Wi-fi enabled vehicle camera solutions

A camera that can transmit via wi-fi is useful when you are in wi-fi range. They also save footage while vehicles are out of range and then download video as a backup when the vehicle comes back into range.

As far as remote access vehicle cameras are concerned, this isn’t useful for most companies. This technology has been superseded by transmission via a mobile network to a telematics system that stores video footage in the cloud. This means you can access footage and notifications when our vehicles are out on the road.

iCompario tip:

For any vehicles which will leave your depot or site area, cloud- based cameras are the only option if you need to see footage remotely.

Front View Vehicle Camera

HD Video quality and frames per second

The quality of the video recording that a vehicle camera system offers may be HD, Full HD, or Quad HD. Sellers offering very high resolution 4G HD, for example, are over-selling and blinding customers with sales jargon.

Being able to configure the camera’s image resolution to match your computer’s maximum setting, and frames-per-second to suit your business needs, is the real benefit you should look for. Anything over and above this is wasted money.

Bear in mind your film quality is also going to be affected by the weather and lighting. A good low-light image sensor is also important.

iCompario tip:

Choose a good HD camera standard but don’t make this your number one concern when choosing a vehicle camera solution. See our guide to dash cams to find out more.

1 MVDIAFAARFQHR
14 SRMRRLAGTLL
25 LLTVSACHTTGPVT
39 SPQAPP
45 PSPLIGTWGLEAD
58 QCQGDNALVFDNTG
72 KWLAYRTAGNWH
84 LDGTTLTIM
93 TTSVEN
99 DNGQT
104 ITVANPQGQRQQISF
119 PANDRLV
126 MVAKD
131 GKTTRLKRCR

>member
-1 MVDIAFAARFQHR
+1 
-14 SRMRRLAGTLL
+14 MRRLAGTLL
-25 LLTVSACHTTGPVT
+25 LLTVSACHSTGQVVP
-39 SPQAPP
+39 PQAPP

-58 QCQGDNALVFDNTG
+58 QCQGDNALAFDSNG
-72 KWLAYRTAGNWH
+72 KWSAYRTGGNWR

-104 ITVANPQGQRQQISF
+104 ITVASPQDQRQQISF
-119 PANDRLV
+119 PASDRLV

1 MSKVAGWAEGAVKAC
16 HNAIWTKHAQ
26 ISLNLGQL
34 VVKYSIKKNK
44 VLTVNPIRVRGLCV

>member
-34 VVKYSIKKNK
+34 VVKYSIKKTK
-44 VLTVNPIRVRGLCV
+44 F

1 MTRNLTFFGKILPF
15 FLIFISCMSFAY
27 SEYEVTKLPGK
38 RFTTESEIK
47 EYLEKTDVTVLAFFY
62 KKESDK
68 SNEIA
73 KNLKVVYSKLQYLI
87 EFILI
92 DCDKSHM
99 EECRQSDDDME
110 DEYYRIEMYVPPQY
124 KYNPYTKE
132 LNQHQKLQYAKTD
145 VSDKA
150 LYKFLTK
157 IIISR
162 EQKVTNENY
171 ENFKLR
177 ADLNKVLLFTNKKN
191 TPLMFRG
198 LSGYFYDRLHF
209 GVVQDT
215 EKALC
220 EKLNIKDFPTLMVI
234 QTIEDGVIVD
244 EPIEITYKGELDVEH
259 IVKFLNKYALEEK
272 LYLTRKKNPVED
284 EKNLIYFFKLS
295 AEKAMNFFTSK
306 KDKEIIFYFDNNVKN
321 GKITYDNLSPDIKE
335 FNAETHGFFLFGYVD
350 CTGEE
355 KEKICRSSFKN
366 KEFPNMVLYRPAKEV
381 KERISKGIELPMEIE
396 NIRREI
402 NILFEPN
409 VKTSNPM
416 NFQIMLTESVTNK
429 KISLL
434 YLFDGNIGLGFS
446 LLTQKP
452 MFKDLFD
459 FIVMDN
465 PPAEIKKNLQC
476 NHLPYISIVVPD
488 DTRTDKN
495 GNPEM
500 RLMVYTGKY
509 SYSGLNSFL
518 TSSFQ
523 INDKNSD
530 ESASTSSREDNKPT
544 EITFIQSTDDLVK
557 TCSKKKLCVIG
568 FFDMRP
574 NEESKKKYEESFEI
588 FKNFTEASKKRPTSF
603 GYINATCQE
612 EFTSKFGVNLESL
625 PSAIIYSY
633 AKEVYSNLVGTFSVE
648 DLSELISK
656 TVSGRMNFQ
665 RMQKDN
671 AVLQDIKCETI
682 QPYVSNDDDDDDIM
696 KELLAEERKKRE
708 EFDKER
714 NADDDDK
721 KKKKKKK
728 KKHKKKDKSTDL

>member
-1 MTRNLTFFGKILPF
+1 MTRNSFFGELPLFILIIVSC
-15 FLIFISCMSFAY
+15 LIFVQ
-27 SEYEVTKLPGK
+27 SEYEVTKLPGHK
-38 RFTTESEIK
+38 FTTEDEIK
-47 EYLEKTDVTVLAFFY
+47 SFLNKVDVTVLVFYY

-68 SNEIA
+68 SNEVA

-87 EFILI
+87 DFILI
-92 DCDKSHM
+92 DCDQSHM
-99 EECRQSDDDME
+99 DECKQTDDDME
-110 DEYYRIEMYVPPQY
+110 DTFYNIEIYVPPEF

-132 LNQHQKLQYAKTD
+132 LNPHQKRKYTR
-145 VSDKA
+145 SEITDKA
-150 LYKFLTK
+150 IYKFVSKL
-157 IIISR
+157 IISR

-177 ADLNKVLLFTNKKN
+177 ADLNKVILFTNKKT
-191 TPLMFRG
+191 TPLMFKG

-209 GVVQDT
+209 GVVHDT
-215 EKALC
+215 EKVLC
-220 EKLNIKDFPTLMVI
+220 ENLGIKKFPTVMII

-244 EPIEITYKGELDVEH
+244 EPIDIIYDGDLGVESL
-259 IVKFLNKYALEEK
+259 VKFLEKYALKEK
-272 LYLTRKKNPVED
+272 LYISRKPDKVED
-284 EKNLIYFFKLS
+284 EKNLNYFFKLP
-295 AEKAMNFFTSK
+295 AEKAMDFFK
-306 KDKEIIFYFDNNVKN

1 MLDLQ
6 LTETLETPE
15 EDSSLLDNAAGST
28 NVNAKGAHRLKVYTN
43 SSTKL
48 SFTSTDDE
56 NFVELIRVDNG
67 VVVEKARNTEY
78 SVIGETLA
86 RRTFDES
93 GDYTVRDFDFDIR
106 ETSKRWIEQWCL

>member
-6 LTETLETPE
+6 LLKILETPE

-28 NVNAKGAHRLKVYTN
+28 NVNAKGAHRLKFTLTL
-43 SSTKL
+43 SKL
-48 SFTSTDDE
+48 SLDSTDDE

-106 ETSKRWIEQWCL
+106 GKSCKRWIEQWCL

DVR Camera

Should I get commercial vehicle camera systems?

Consumer cameras can be useful. They help drivers gather video evidence for claims and can help lower insurance costs depending on the provider. But that’s where it ends.

Businesses need their systems to do more than that. Commercial systems are uniquely designed for business use. These are the top four reasons to choose a commercial system instead of a consumer one.

  1. Fleet camera systems are used to track driver behaviour so managers can improve overall performance and reduce costs.
  2. Multi-camera systems with internal and external video capture are essential for HGVs and other cargo businesses.
  3. Use a camera system alongside your vehicle tracker. Commercial systems can be compatible with your trackers, so you can get video footage and tracking data in one easy to manage platform.
  4. Value for money. Access systems with all these business level features at a good price. Even the best consumer type cameras struggle to meet business needs at the same price point.

How to get vehicle camera systems

The first step is finding what solution best fit your business type. Small businesses won’t need the same things as a fleet! But how do you filter out the cameras that don’t suit you?

Let us know what kind of business you are and how many cameras you need. We’ll filter through the market and find what cameras you should get.

Read more about dash cams on iCompario